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[390] of the American Colonization Society; if I had extolled that kind of philanthropy which calls for the banishment of every man, woman and child whose skin is “not colored like my own” ; if I had asserted that the stealers of human beings in the Southern States were kind, liberal and paternal in their treatment of their victims, and anxious to abolish slavery; in short, if I had sacrificed conscience, honesty and truth upon the altar of falsehood and prejudice—why, then the reputation of the United States would have been pure and spotless in the eyes of the English nation, and I should have received the applause, instead of the malediction, of a senseless mob! But I was neither knave nor fool enough to do any such thing. I spoke the truth, in the love of the truth—the whole truth and nothing but the truth. I freely acknowledged the guilt, the awful guilt, of this boasted land of liberty, in holding one sixth part of its immense population in servile chains; and besought the sympathy of the friends of bleeding humanity in England, in behalf of our afflicted slaves. Nor did I fail to tear the mask from the brow of the American Colonization Society, so that it might be feared and loathed as a monster of cruelty, violence and blood. For this cause, “the wicked have drawn out the sword, and have bent their bow, to cast down the poor and needy, and to slay such as be of upright conversation. Their sword shall enter into their own heart, and their bows shall be broken.”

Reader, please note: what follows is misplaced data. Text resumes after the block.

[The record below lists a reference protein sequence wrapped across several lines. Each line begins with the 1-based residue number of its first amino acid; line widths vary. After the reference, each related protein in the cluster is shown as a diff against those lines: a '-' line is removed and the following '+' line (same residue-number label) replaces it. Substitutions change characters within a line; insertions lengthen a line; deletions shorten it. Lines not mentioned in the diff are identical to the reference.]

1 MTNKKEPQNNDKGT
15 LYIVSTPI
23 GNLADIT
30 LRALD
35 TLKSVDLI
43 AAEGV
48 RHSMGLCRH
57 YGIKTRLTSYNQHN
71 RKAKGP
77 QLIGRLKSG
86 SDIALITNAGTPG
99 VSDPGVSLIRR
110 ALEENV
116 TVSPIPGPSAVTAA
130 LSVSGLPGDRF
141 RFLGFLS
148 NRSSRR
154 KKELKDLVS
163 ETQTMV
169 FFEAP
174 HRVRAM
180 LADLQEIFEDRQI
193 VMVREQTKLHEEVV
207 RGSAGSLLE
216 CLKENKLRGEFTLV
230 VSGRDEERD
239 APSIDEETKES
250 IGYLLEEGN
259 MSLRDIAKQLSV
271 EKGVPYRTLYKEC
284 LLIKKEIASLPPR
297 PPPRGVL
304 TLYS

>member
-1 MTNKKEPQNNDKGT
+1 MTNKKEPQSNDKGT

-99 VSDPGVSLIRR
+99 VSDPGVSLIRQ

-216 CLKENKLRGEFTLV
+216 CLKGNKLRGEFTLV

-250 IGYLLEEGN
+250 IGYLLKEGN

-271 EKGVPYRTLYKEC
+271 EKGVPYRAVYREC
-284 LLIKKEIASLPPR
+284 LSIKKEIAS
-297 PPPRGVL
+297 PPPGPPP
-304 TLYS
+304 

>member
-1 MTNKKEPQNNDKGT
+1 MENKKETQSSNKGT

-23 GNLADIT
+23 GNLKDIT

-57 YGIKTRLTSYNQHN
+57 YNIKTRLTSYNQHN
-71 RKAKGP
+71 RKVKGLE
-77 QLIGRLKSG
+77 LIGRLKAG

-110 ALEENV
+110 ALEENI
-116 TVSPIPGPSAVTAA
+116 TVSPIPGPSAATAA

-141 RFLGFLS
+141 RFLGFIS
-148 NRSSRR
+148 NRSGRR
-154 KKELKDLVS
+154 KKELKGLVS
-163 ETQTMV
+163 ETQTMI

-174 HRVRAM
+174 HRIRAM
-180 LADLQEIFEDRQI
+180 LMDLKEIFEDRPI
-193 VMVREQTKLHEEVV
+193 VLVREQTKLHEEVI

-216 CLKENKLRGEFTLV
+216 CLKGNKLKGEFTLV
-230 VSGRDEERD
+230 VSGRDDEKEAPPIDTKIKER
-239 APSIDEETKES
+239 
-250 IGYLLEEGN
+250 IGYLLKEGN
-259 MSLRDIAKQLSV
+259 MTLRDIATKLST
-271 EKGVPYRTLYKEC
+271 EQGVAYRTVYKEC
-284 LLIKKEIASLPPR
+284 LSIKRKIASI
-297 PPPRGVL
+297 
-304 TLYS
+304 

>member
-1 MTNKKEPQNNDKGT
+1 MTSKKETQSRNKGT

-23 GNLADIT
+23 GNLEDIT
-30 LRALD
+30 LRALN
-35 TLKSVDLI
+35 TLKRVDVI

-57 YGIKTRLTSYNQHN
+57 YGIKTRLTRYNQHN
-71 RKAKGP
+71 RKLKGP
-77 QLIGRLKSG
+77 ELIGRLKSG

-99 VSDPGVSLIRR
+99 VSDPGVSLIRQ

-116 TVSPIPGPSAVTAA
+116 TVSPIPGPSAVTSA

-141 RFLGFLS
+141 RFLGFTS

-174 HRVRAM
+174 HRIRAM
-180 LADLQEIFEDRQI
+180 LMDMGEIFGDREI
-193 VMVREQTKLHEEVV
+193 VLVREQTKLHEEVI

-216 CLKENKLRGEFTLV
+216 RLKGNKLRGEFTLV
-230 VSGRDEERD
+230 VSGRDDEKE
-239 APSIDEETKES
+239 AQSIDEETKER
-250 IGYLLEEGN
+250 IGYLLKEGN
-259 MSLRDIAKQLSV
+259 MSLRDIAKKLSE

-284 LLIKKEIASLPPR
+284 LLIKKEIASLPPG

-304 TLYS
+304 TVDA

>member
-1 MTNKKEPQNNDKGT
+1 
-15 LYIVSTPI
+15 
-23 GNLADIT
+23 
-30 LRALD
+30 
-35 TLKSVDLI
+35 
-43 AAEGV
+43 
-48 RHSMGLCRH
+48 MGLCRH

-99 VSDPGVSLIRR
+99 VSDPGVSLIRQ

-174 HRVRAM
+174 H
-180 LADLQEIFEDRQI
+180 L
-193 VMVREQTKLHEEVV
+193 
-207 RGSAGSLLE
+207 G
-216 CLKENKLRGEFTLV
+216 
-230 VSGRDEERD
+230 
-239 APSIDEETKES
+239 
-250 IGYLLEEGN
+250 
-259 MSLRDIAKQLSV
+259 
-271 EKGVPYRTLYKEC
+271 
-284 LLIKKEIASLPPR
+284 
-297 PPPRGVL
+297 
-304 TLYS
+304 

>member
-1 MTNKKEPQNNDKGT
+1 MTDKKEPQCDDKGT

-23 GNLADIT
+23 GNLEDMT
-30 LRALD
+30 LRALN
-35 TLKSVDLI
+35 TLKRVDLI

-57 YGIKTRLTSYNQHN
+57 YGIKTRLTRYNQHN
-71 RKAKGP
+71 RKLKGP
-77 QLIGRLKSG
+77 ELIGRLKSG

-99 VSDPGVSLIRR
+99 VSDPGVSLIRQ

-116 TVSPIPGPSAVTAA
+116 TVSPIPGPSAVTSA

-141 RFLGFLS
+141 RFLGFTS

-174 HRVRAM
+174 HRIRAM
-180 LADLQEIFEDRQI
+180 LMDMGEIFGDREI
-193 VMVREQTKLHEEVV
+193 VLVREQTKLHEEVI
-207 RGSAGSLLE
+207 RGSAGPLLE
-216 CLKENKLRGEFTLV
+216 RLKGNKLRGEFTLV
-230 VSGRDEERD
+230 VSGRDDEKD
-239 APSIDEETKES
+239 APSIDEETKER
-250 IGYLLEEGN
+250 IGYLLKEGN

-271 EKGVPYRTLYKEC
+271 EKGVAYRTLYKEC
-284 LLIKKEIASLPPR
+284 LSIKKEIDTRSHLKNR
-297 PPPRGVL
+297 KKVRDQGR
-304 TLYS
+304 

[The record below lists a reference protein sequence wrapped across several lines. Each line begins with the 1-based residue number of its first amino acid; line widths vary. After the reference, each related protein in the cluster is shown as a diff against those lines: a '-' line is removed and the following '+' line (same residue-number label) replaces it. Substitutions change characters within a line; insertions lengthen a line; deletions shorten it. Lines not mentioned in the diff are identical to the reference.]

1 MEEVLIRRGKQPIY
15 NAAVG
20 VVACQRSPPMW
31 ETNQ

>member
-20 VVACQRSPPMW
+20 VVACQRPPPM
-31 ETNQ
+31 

Undeterred by the riotous demonstrations which had attended his return, and in forgetfulness or defiance of his Canterbury enemies who had sought to prevent his departure for England, Mr. Garrison, in the fourth week in October, paid a visit to Miss Crandall, and saw her1 school ‘in the full tide of successful experiment.’ He saw also ‘the stone which was thrown into the window by some unknown republican of Canterbury—the shattered pane of glass—the window-curtain stained by a volley of rotten eggs—and last, not least, a moral nondescript, though physically a human being, named A——2 T——J—–.’ Thence repairing to Brooklyn, the real Mecca of his journey, he was most hospitably received by the venerable George Benson, under whose roof, on the 27th of October, occurred an incident thus reported in the next issue of the Liberator:

1 Lib. 3.171, 175.

2 Andrew T. Judson.

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